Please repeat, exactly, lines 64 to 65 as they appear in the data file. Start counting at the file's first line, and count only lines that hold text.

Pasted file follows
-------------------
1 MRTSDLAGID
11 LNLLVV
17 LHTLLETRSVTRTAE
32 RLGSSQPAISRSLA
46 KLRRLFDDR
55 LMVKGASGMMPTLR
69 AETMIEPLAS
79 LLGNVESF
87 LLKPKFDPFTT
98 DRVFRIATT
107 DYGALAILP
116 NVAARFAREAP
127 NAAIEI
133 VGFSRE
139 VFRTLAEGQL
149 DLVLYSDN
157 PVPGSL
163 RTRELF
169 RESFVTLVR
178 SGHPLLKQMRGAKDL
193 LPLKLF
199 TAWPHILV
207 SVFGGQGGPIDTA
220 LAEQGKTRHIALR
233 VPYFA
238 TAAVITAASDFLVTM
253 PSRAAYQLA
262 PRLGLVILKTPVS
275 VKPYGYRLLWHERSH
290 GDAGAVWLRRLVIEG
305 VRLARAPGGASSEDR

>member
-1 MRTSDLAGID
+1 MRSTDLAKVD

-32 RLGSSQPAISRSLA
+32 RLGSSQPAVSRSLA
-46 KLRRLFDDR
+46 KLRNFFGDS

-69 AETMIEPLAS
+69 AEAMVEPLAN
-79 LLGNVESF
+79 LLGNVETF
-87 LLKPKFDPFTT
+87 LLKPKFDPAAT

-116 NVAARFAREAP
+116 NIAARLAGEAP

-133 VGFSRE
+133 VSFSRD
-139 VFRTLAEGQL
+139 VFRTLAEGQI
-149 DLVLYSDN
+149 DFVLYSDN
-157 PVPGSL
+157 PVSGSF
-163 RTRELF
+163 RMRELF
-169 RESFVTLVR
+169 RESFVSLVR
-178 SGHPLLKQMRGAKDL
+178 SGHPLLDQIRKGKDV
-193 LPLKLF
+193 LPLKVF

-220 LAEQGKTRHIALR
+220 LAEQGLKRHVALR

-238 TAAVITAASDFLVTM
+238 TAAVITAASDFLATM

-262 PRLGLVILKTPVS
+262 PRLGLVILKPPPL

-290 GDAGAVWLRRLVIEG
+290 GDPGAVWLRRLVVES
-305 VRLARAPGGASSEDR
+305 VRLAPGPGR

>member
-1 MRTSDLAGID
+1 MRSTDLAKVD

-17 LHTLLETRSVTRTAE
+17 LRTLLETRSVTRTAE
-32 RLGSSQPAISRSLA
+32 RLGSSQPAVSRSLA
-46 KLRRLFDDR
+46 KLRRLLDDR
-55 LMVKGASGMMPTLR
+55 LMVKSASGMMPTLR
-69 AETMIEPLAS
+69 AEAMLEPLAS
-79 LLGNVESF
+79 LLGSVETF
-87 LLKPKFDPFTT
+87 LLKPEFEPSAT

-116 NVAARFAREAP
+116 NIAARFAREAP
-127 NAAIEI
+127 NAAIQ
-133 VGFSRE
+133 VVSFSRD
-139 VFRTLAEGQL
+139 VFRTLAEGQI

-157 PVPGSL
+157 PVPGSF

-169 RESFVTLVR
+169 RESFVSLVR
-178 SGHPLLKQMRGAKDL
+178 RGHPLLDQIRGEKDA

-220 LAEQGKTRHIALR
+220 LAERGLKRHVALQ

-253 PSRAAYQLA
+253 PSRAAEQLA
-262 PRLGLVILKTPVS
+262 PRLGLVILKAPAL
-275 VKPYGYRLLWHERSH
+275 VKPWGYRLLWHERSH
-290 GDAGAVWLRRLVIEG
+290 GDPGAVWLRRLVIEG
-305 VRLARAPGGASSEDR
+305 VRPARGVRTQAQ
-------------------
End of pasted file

+220 LAEQGLKRHVALR

-238 TAAVITAASDFLVTM